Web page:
RAMALLAH, West Bank — The Greek Orthodox Church secretly sold 500 dunams (124 acres) of land in West Jerusalem to undisclosed Israeli developers, giving rise to angry calls for the patriarch to be removed.
The leading Israeli financial newspaper Calcalist revealed the story June 27, though the sale quietly took place in August 2016. The deal is sparking controversy within official and nonofficial Orthodox groups in Palestine and Jordan, and stoking worry among the 1,500 households whose subleases will expire in about 30 years. The church in the 1950s granted a 99-year lease to the Jewish National Fund. Typically, such leases on church-owned property are renewed, and the people who subleased the property, along with their families, had expected to remain there.
The secret deal came to light after the church filed a complaint with the District Court of Jerusalem against the Israeli municipality, seeking documents proving the church is no longer bound to pay taxes to the municipality when ownership is transferred.
In a July 3 meeting, 14 local Orthodox institutions agreed to stop all forms of dialogue with Theophilos III and the synod, and to form a mini-secretariat to follow up on all protest actions and popular movements, calling for withholding Palestinian and Jordanian recognition of Theophilos III.
The Greek Orthodox Patriarchate is subject to the provisions of Jordanian law, which regulates relations between the patriarchate and members of the church in both Palestine and Jordan. Under Jordanian law, the patriarch is entrusted with the church’s properties and lands and is not allowed to sell them. This means Jordan could pressure Theophilos and go as far as revoking his citizenship, since, upon inauguration, patriarchs become holders of Jordanian passports.
However, since his inauguration as the head of the Orthodox church in 2005, Theophilos III has been associated with several deals, selling or leasing the church’s lands to Israel without being officially challenged, despite protests and campaigns by Orthodox groups.
This indicates that Theophilos III is supported by the Palestinian Authority (PA), Jordan and Israel, Alif al-Sabbagh, a member of the Arab Central Orthodox Council in Palestine and Jordan, told Al-Monitor.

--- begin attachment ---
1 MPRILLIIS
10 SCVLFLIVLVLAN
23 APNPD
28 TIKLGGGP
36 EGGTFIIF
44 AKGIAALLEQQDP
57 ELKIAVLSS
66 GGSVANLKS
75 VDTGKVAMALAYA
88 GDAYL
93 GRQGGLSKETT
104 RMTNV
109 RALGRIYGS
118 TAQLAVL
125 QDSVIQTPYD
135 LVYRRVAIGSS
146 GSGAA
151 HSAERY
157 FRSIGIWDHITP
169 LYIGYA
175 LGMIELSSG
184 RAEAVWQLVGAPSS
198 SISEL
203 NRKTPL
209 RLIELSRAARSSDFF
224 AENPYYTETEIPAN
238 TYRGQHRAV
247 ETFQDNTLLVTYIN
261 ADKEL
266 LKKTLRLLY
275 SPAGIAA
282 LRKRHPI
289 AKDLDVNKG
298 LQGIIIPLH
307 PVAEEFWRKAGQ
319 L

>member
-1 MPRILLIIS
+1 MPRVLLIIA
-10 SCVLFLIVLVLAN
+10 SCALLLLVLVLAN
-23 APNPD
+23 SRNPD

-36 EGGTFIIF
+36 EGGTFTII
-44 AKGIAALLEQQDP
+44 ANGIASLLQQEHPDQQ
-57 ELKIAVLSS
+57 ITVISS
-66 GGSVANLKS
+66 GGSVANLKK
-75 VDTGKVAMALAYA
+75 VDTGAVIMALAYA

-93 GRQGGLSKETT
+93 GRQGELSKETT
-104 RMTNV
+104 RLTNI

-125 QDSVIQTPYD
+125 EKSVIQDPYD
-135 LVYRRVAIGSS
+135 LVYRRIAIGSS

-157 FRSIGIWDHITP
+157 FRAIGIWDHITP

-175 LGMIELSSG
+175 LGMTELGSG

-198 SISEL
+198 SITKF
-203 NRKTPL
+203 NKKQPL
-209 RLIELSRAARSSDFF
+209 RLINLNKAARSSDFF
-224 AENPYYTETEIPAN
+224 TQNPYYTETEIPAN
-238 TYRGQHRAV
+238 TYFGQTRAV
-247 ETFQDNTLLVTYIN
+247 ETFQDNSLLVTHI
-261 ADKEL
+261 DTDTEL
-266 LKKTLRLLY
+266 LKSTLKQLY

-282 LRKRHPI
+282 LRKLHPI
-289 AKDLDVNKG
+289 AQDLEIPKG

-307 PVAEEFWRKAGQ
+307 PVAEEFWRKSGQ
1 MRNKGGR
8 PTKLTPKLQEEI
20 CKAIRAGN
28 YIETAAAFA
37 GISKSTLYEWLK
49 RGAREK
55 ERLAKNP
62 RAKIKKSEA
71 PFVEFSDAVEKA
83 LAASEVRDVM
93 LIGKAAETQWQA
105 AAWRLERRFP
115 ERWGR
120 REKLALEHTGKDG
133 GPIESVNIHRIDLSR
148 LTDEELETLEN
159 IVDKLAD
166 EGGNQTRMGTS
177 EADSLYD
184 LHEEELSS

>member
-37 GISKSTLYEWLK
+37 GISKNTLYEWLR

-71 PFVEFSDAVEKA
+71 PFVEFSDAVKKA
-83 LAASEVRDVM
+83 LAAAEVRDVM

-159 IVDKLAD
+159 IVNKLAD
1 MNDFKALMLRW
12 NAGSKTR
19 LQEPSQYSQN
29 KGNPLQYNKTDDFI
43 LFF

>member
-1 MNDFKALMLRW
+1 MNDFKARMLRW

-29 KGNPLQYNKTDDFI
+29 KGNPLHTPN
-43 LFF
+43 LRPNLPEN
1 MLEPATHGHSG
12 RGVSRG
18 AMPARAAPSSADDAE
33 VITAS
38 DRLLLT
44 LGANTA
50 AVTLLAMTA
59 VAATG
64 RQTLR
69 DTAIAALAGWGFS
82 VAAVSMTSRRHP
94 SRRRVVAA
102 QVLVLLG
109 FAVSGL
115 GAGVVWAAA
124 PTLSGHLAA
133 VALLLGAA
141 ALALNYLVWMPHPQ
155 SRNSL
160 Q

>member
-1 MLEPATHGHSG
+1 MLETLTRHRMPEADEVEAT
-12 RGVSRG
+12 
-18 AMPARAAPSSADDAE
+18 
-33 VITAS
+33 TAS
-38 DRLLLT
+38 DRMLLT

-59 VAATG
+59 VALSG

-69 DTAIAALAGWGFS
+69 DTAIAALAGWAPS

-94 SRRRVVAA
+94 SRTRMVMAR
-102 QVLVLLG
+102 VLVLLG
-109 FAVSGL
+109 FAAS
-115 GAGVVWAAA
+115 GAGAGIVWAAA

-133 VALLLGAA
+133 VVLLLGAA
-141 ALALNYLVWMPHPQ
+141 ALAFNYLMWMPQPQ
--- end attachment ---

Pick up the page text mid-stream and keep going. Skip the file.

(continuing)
Sabbagh said Theophilos III was inaugurated after former Patriarch Irenaios was dismissed in 2005 for allegedly selling real estate to Israel; a Palestinian investigation committee formed by the PA at that time acquitted Irenaios of that accusation.
The recent deal prompted the Arab Central Orthodox Council to call upon Jordanian and Palestinian authorities June 30 to remove Theophilos and ban him and his synod from visiting Palestinian and Jordanian lands. These demands were submitted to the Higher Presidential Committee of Churches' Affairs in Palestine, which convened July 3.
Committee Chairman Hanna Amira told Al-Monitor the committee advised that the demands be submitted to PA President Mahmoud Abbas, and recommended that legal and professional experts examine the deal's details.
Though the Palestinian government denounced the deal July 2, critics were not convinced that anything would change. Sabbagh told Al-Monitor that Palestinian and Jordanian leaders need to end the dominance of Greek monks over the patriarchate. He noted that those “who divert lands to the Israeli authorities” — a jab at the patriarchate — should not be supported by any authority.
“The Palestinian and Jordanian authorities had approved the dismissal of Patriarch Irenaios based on false accusations that he was diverting lands in the Bab al-Khalil area. Theophilos, however, is signing deals one after another [despite] well-documented proof of that presented to the PA, and [he has] yet to be removed from office,” Sabbagh said.
“Theophilos has unmatched Israeli and American support,” he said, referring to apparent American and Israeli pressure on the Palestinian and Jordanian authorities to keep the patriarch in his position.
The Jordanian parliament, however, did take some action. On July 6, 112 Jordanian parliamentarians signed a memorandum, which was handed to parliamentary speaker Atef Tarawneh, calling on Prime Minister Hani al-Mulki to “summon Theophilos to Amman in order to put an end to his actions and that of his synod, after he let go of more than 500 dunams of the church-owned land.”
Furthermore, 40 Jordanian parliamentarians issued a joint statement July 2 calling on the Jordanian and Palestinian governments to intervene to cancel Theophilos’ deals, which they described as “contempt of the Christian Orthodox church in Jerusalem.”
Amira denied any PA favoritism of Theophilos, saying, "PA relations with all churches are the same. There is no favoritism whatsoever. However, calls and demands for having high-ranking Arab monks in the church instead of Greek monks who occupy the patriarchate, or to [remove] Theophilos III, remain far-fetched. But these church issues could be reviewed in order to improve things.”
Khalil al-Tafkji, mapping department director at the Arab Studies Society in Jerusalem, told Al-Monitor, “The [August] deal is not the first deal struck by the Orthodox church with Israel. However, this deal is priceless because the lands are located in the most important and best neighborhoods in the city of Jerusalem.”